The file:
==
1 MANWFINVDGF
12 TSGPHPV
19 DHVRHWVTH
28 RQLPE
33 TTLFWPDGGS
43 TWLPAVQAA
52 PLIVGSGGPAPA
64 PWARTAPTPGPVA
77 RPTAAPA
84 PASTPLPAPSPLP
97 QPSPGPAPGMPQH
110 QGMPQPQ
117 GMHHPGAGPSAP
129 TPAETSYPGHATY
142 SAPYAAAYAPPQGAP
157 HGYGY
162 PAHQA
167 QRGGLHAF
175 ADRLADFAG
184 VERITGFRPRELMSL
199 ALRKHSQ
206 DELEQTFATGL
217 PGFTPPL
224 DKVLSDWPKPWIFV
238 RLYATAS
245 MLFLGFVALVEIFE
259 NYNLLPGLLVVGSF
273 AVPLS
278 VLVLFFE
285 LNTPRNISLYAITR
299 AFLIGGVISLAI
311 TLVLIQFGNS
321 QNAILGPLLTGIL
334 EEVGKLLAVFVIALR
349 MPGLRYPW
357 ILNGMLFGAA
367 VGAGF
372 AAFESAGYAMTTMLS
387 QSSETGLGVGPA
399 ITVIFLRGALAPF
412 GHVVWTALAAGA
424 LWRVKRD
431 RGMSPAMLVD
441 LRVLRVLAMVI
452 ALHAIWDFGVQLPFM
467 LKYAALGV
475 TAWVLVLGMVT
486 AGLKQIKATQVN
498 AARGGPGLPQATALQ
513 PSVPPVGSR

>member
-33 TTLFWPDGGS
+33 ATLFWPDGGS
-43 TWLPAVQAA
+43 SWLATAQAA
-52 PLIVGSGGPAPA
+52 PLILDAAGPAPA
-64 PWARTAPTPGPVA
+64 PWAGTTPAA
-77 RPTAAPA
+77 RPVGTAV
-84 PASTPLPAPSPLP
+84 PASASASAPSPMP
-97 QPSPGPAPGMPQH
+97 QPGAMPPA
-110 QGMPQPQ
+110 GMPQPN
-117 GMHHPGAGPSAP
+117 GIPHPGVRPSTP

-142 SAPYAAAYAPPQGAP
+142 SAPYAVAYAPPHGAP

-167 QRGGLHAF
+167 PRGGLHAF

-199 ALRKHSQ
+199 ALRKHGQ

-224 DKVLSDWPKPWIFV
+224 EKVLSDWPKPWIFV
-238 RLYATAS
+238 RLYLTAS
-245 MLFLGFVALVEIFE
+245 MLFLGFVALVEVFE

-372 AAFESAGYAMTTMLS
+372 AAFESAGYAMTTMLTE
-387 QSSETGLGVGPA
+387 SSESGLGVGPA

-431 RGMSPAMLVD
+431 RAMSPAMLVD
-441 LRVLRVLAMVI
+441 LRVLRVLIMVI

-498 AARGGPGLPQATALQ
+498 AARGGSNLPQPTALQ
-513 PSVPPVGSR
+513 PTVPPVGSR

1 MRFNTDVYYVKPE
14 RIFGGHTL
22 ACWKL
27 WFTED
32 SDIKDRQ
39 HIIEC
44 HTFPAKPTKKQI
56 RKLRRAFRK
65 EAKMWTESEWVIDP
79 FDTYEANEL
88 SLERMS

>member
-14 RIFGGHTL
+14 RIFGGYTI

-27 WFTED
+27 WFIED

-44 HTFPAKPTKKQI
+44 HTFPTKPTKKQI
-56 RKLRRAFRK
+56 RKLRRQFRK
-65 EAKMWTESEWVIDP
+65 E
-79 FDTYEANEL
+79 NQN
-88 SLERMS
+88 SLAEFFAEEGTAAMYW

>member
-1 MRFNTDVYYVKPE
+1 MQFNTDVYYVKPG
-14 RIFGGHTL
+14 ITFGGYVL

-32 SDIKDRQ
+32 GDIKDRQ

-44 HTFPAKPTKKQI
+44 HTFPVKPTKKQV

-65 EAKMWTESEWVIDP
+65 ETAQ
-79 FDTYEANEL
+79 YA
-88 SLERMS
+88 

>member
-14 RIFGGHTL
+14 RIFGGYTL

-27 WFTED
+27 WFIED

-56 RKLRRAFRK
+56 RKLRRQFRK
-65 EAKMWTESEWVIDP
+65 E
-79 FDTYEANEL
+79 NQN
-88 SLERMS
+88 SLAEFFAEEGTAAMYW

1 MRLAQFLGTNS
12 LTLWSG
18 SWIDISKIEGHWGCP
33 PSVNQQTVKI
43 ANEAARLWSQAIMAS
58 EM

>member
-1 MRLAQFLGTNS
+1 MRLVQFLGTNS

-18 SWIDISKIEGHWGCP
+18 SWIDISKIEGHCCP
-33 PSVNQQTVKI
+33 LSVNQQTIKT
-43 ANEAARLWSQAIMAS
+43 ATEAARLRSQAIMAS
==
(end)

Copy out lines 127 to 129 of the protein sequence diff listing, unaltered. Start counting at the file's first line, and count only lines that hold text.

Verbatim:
-44 HTFPAKPTKKQI
+44 HTFPVKPTKKQV

-65 EAKMWTESEWVIDP